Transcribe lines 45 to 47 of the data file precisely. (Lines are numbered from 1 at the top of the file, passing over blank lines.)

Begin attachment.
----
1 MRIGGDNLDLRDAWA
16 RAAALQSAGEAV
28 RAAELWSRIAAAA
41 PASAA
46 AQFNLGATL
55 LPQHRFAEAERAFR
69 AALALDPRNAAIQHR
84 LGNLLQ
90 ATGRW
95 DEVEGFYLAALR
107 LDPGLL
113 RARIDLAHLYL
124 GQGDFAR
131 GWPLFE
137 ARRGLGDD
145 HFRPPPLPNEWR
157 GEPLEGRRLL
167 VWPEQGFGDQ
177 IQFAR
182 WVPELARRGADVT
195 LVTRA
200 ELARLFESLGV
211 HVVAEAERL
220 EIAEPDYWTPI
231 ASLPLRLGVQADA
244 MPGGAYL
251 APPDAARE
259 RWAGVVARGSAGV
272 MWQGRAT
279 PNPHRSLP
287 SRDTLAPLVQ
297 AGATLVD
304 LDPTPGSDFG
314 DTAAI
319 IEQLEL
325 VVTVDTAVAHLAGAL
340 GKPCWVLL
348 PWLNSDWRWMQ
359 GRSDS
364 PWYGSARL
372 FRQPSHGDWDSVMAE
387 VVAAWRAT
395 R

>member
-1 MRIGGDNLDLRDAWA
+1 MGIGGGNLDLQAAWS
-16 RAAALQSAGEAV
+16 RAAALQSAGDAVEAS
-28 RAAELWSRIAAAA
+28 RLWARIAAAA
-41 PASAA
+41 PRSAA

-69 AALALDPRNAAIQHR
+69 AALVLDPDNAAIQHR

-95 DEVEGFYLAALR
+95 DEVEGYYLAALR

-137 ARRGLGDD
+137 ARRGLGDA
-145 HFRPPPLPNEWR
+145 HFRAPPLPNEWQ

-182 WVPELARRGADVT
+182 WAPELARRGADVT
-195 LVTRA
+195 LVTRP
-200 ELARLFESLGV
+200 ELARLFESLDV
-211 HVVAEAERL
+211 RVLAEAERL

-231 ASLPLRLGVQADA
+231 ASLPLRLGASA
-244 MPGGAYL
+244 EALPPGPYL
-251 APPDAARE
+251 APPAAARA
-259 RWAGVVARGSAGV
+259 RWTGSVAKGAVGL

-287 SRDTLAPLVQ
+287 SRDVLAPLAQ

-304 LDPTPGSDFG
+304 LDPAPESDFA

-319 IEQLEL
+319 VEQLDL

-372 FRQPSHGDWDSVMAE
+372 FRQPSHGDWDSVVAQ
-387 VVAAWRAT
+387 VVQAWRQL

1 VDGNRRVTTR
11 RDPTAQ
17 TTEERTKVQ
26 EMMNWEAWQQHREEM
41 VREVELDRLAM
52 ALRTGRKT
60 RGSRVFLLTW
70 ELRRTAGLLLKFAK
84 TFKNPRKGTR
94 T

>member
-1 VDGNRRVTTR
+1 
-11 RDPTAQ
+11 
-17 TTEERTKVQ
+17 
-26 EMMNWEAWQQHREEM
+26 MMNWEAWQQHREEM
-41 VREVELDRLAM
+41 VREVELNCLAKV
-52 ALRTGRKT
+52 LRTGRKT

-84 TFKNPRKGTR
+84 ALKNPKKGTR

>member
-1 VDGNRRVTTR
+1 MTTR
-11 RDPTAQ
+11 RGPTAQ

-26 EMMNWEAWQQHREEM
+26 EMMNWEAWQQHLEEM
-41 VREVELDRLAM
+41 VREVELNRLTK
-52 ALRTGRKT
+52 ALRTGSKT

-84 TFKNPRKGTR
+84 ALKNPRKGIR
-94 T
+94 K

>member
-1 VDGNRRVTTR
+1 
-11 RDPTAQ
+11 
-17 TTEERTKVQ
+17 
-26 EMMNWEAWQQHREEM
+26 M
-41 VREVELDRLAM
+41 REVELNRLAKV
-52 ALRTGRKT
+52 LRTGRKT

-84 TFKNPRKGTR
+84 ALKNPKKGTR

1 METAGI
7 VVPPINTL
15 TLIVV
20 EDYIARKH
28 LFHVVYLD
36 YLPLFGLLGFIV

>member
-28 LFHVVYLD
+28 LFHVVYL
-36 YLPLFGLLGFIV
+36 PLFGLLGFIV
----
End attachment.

-1 MRIGGDNLDLRDAWA
+1 MGIGGGNLDLQAAWS
-16 RAAALQSAGEAV